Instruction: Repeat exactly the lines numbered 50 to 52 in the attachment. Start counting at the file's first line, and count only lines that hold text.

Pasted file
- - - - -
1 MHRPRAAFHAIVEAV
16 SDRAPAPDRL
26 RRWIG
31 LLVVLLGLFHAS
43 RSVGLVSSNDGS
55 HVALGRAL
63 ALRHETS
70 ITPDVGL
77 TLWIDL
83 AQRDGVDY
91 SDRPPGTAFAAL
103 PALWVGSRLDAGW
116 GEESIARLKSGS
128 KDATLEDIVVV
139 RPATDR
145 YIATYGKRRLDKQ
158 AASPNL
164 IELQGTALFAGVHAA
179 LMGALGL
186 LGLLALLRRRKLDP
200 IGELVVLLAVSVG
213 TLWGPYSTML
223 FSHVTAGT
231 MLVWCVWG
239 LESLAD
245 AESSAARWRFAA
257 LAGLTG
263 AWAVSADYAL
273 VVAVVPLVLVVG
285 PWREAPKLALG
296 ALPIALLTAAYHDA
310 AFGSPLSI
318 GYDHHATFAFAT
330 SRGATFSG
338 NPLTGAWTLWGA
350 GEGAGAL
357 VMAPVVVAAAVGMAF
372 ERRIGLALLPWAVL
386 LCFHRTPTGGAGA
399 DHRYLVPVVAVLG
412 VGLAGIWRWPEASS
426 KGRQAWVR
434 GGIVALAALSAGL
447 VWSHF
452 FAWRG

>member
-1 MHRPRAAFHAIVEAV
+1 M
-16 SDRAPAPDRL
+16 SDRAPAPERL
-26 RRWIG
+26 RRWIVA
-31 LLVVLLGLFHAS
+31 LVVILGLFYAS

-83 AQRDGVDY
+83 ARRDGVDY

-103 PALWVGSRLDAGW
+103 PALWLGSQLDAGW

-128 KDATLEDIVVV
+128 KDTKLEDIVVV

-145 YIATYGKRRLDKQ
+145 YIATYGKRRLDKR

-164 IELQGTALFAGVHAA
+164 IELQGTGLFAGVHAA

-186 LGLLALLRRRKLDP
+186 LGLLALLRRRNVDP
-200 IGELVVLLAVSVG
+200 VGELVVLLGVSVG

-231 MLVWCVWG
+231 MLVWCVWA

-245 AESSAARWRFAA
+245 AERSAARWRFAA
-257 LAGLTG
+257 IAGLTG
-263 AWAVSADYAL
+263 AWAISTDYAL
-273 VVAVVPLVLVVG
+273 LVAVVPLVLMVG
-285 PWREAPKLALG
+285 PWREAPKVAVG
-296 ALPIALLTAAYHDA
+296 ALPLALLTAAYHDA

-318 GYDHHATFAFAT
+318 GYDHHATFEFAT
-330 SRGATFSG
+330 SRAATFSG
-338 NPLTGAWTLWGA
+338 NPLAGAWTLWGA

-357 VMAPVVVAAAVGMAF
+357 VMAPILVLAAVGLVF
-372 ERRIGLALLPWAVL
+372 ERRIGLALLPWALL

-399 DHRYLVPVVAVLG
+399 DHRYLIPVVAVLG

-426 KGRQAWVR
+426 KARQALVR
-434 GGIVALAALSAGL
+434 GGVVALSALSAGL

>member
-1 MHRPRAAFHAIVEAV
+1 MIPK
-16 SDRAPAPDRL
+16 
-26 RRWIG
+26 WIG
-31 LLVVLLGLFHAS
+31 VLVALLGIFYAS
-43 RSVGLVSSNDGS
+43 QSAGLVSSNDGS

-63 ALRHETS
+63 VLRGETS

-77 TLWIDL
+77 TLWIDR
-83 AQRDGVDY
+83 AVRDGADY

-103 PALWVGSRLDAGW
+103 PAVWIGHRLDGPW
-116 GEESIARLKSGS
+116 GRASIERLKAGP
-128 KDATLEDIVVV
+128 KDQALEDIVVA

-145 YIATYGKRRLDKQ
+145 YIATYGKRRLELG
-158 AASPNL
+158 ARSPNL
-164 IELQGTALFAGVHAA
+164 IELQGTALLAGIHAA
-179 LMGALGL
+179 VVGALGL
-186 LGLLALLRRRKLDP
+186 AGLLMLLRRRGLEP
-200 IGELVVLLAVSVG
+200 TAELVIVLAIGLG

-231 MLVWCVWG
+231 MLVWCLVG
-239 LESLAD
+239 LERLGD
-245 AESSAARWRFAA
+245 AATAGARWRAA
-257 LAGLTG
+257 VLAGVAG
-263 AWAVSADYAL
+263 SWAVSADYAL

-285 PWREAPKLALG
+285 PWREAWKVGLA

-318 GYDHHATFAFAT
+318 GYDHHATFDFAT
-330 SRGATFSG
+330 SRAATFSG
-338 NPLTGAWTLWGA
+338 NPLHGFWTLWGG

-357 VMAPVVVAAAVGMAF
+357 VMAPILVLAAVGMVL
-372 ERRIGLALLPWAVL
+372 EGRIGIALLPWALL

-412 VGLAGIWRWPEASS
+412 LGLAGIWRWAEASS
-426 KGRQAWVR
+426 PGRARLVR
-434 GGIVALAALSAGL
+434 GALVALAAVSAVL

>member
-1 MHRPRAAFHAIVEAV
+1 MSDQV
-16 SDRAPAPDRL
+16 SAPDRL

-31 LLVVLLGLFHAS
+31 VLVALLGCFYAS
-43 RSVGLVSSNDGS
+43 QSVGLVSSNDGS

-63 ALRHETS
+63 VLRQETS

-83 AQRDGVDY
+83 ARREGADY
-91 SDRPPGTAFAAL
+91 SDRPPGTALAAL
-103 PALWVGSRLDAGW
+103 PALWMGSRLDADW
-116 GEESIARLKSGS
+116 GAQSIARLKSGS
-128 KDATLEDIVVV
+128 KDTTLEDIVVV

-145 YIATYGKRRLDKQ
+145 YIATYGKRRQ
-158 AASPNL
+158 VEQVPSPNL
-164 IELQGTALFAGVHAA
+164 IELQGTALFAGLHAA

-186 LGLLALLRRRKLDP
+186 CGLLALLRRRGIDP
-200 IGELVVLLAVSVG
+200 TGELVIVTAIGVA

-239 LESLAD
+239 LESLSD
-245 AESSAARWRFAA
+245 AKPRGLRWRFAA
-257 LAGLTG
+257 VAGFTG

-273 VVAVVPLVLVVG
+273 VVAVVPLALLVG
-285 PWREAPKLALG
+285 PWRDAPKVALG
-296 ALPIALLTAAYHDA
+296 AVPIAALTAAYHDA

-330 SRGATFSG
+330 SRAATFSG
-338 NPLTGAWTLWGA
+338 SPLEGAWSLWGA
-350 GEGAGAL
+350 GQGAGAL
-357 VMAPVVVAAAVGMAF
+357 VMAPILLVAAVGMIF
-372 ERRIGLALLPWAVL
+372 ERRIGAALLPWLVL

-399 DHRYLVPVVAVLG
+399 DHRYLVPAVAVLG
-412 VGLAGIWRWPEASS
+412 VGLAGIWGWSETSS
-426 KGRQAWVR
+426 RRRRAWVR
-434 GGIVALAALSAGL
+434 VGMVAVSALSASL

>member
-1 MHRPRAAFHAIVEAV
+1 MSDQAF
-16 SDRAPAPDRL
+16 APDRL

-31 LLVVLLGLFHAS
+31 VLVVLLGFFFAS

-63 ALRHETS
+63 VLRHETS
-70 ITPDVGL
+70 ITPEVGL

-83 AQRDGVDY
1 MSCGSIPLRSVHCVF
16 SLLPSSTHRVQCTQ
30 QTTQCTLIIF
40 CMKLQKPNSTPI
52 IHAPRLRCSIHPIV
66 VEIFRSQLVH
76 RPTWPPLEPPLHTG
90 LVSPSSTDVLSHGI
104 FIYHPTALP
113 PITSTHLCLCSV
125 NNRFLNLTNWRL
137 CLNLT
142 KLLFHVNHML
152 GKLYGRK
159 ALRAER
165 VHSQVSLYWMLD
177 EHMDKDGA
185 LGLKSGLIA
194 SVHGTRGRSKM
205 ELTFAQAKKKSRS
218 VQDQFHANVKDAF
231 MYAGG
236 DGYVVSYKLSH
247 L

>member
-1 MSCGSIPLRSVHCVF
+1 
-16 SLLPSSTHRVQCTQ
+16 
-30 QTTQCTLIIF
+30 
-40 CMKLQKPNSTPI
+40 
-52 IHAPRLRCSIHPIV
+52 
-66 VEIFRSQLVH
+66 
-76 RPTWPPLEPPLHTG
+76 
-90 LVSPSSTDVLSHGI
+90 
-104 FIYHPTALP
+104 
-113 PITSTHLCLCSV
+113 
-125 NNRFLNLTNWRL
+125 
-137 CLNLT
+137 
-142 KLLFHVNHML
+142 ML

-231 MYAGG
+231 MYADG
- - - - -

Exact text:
+16 SDRAPAPERL
-26 RRWIG
+26 RRWIVA